Found dead in his home.

The policeman knocked at the gate. “Ms. Knot Telling?”

“Yes, who is it?”

“Police. Can I come in and talk to you?”

“Sure. Just show me your identification first.”

“We need you to come to the station to give evidence.”

“What about?”

“I don’t know. We’ll have a car come and get you.”

“Do I need a lawyer? What is this about? Should I pack a toothbrush?” Smiling.

“No, no no. Nothing like that.” A smile. “You’re not in any trouble. We just need you to give evidence.”

Eventually a patrol car comes and picks me up to take me to the station. The patrolman and patrolwoman both deny knowledge of why I have to go to the police station, just that I have to give evidence.

They escort me to a detective’s office. “So,” he says. “What do you want to say?”

“About what?”

“About the case. Your evidence.”

“What case?”

“The case today. The dead man.”

Who’s dead???

“Didn’t they tell you? I am so sorry. It’s hard, no one likes to tell it.”


“Who is J to you?”

Thus it was that I learned that J, with whom I had been very close some years ago, had been found dead in his home this morning. I felt suddenly very cold, began to tremble. I cried for this man whom I had not seen in over a decade. My head began to pound.

“What happened? How did he die?”

“We don’t know yet. The investigation is just beginning. We have to wait and see.”

“Investigation? Were there signs of violence on his body?”

“We have to wait for the PM.”

“What happened? An accident? Did he take his own life? Was he killed?

“We have to wait… Ma’am? Do you need medical attention? Can I get you anything?”

The detectives asked me about our relationship back then and the years between then and now. I am listed as his next of kin and so I had to sign a lot of papers, including permission for a post mortem. From their questions, I gathered that he had led a high-risk lifestyle recently. They finally told me that they were waiting for the pathologist to determine if it was suicide or murder.

They didn’t tell me anything, really, but there are two ways to draw a picture – or a conclusion. Some people draw the subject of their picture; other people draw the space around it. I am not unused to drawing conclusions from what is not said, taking form from the peripheral space. The questions the detectives asked me made for an ugly picture. I feel so sorry for J. Whether he lost his life to his own hand or that of another, he had clearly been unhappy for a very long time.

And me – what do I feel? Shocked, sad. Guilty. I most certainly could not have prevented this, but I still feel guilty. I think it’s probably because if I feel guilty, that means I could have done something. It is somewhat easier to feel guilt over inaction than to feel completely helpless, even though helplessness is closer to the truth.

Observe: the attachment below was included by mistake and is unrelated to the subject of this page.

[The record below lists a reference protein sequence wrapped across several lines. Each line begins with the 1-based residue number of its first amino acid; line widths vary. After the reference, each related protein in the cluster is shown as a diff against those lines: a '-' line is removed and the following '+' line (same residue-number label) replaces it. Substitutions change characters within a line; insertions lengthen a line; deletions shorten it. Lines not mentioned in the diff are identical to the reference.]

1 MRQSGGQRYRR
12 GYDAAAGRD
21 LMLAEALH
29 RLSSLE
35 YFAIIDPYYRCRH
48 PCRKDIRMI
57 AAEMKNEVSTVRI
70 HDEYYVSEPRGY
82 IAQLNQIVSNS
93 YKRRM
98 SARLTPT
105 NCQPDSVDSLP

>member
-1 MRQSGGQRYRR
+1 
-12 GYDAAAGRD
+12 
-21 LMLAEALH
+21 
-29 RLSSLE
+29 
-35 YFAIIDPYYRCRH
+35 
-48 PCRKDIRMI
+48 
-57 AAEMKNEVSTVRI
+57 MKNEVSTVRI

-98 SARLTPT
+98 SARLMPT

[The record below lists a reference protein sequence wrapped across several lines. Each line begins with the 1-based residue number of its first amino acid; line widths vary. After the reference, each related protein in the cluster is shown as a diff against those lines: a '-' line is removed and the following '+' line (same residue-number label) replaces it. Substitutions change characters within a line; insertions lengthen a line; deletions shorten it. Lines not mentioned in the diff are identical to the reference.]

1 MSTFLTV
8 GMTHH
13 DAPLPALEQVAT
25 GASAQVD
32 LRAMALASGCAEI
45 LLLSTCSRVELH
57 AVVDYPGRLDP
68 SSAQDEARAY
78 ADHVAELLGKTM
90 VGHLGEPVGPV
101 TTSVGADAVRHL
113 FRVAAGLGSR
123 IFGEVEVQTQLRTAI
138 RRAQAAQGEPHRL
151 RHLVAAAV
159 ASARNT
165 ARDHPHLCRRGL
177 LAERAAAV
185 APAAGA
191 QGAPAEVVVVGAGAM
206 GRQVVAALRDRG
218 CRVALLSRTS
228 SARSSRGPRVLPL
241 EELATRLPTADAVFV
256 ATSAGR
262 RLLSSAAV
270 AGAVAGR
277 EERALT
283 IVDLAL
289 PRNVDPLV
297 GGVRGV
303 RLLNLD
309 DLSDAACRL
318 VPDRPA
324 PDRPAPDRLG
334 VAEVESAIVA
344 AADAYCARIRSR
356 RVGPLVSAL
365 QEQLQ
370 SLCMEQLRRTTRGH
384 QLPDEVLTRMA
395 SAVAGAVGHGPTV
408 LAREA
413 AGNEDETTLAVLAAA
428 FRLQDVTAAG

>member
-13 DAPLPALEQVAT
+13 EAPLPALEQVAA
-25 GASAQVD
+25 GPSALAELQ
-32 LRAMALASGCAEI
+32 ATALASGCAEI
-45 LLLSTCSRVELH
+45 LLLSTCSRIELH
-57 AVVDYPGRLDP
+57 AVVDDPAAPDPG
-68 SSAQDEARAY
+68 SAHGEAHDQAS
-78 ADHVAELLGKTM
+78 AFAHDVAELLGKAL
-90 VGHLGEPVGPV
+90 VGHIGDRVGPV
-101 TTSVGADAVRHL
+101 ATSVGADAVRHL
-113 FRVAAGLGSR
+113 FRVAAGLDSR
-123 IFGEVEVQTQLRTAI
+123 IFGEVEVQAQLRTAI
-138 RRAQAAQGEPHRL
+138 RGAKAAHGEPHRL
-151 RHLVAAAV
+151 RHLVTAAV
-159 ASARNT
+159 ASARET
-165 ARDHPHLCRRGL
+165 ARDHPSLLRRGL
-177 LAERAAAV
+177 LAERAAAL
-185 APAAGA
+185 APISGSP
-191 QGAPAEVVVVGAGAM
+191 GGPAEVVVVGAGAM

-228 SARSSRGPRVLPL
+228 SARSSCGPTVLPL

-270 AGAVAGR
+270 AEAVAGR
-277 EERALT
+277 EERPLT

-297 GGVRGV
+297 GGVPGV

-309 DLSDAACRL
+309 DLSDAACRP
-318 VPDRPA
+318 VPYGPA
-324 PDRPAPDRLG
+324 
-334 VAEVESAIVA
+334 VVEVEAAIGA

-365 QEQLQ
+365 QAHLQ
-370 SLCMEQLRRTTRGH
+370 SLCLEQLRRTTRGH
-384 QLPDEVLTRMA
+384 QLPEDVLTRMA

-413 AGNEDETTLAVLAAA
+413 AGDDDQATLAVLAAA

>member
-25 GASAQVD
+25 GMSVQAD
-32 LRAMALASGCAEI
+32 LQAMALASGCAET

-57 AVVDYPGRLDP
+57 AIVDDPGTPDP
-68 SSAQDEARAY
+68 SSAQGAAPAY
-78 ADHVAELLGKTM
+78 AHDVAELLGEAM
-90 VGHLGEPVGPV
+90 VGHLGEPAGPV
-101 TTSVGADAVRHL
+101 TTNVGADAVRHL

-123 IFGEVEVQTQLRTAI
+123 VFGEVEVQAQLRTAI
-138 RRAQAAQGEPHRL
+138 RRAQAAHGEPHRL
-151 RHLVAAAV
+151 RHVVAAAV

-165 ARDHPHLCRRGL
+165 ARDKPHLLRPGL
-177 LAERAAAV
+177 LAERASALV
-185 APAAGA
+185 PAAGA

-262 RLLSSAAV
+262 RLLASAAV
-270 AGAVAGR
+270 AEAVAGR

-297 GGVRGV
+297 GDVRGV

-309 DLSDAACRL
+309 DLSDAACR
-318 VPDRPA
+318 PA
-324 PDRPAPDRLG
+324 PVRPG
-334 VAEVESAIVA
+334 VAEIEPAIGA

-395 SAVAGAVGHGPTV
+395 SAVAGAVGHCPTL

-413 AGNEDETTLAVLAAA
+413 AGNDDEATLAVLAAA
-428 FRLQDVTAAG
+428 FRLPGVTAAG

My head hurts. I need to sleep.

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13 Responses

  1. Cherine says:

    I understand the shock (specially with the way you received the news) but I don’t understand the guilt. Why would you feel guilty? I can imagine feeling sad for having lost contact with someone who used to be close. But not guilt, please. It’s a very difficult feeling to deal with.
    I hope you’ll feel better soon. Try to focus on positive thoughts.


    • Knot Telling says:

      Hi Cherine! I understand what you mean, but I think I didn’t explain myself very well. I didn’t mean that I actually believe I am guilty of anything, but I do have the feeling as though I were guilty. In this instance, I think that feeling is a kind of defense mechanism against the much harder (for me, at least) feeling of utter helplessness.

      Hugs back to you!

      • Cherine says:

        I understand helplesness. I understand the chock of a sudden loss of someone who used to be close, even if we haven’t met for a long time.
        To me, guilt is harder than helplesness, but as long as it’s the feeling you can deal with, then it’s fine. I hope you’re feeling better now.

  2. Kevin Nasky says:

    Survivor guilt, maybe? Very common, especially with seemingly random deaths. Most people have an initial semi-conscious (to fully conscious) reaction along the lines of “Whew, better him/her than me!” Almost immediately after that thought is overwhelming guilt. Both the first and second thoughts are normal. It’s okay to be glad it wasn’t you. You can be glad it wasn’t you, and be sad for the other person at the same time.

    • Knot Telling says:

      Thanks, Kevin.

      No, in my case in this instance I really think it is a defense against feeling helpless, as I told Cherine. Of course, this could just be another way of saying the same thing as you. I expect to roll along through a lot of different feelings as the shock wears off and the processing starts. Feelings that I’ll inflict on my blog readers, of course. Any and all feedback is always welcome.

      Thanks for reading and commenting.

  3. Marie says:

    It is harder for me to accept helplessness too. To be powerless over a person’s actions when they are harmed or deceased as a result is so painful to deal with, it is natural to want to do something, anything that will make this situation less awful. You are in my prayers.

  4. Cristina says:

    I’m really sorry for your former friend. Lots of hugs, please take care of yourself, and do try to get some sleep.

  5. Knot Telling says:

    Marie, Cris – thank you both very much. I really appreciate your support and prayers.

  6. Wow! What a shock! It is a shame you found out J was gone in this way. I am sorry your old friend has died without peace. May you be well as you deal with the aftermath if his death.

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